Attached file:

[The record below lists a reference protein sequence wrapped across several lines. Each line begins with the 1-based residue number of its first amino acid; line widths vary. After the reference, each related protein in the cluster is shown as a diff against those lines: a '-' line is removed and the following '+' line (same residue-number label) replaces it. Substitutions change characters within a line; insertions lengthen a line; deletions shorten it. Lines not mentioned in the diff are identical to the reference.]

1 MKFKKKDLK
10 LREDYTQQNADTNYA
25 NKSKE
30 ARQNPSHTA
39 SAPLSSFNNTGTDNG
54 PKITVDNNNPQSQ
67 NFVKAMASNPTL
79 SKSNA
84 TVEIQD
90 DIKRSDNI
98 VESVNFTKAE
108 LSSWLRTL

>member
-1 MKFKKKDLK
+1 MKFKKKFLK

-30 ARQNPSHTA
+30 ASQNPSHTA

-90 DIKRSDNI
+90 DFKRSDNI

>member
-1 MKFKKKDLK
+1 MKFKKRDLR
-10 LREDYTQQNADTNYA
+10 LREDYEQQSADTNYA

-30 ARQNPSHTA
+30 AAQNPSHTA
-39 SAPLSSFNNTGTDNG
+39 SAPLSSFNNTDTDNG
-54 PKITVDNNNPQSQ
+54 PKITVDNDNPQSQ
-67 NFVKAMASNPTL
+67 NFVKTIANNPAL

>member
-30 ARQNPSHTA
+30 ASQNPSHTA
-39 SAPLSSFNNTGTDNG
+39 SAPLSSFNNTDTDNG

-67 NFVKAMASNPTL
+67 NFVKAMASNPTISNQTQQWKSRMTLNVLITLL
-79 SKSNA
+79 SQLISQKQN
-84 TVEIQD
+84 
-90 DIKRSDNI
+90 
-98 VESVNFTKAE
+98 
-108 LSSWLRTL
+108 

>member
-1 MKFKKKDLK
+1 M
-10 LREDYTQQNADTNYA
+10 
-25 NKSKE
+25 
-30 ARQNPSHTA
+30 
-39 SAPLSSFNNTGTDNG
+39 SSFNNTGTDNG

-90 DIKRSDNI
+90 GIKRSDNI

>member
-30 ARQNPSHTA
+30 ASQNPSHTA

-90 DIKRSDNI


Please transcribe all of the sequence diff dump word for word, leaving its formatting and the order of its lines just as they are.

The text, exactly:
[The record below lists a reference protein sequence wrapped across several lines. Each line begins with the 1-based residue number of its first amino acid; line widths vary. After the reference, each related protein in the cluster is shown as a diff against those lines: a '-' line is removed and the following '+' line (same residue-number label) replaces it. Substitutions change characters within a line; insertions lengthen a line; deletions shorten it. Lines not mentioned in the diff are identical to the reference.]

1 MKFKKKDLK
10 LREDYTQQNADTNYA
25 NKSKE
30 ARQNPSHTA
39 SAPLSSFNNTGTDNG
54 PKITVDNNNPQSQ
67 NFVKAMASNPTL
79 SKSNA
84 TVEIQD
90 DIKRSDNI
98 VESVNFTKAE
108 LSSWLRTL

>member
-1 MKFKKKDLK
+1 MKFKKKFLK

-30 ARQNPSHTA
+30 ASQNPSHTA

-90 DIKRSDNI
+90 DFKRSDNI

>member
-1 MKFKKKDLK
+1 MKFKKRDLR
-10 LREDYTQQNADTNYA
+10 LREDYEQQSADTNYA

-30 ARQNPSHTA
+30 AAQNPSHTA
-39 SAPLSSFNNTGTDNG
+39 SAPLSSFNNTDTDNG
-54 PKITVDNNNPQSQ
+54 PKITVDNDNPQSQ
-67 NFVKAMASNPTL
+67 NFVKTIANNPAL

>member
-30 ARQNPSHTA
+30 ASQNPSHTA
-39 SAPLSSFNNTGTDNG
+39 SAPLSSFNNTDTDNG

-67 NFVKAMASNPTL
+67 NFVKAMASNPTISNQTQQWKSRMTLNVLITLL
-79 SKSNA
+79 SQLISQKQN
-84 TVEIQD
+84 
-90 DIKRSDNI
+90 
-98 VESVNFTKAE
+98 
-108 LSSWLRTL
+108 

>member
-1 MKFKKKDLK
+1 M
-10 LREDYTQQNADTNYA
+10 
-25 NKSKE
+25 
-30 ARQNPSHTA
+30 
-39 SAPLSSFNNTGTDNG
+39 SSFNNTGTDNG

-90 DIKRSDNI
+90 GIKRSDNI

>member
-30 ARQNPSHTA
+30 ASQNPSHTA

-90 DIKRSDNI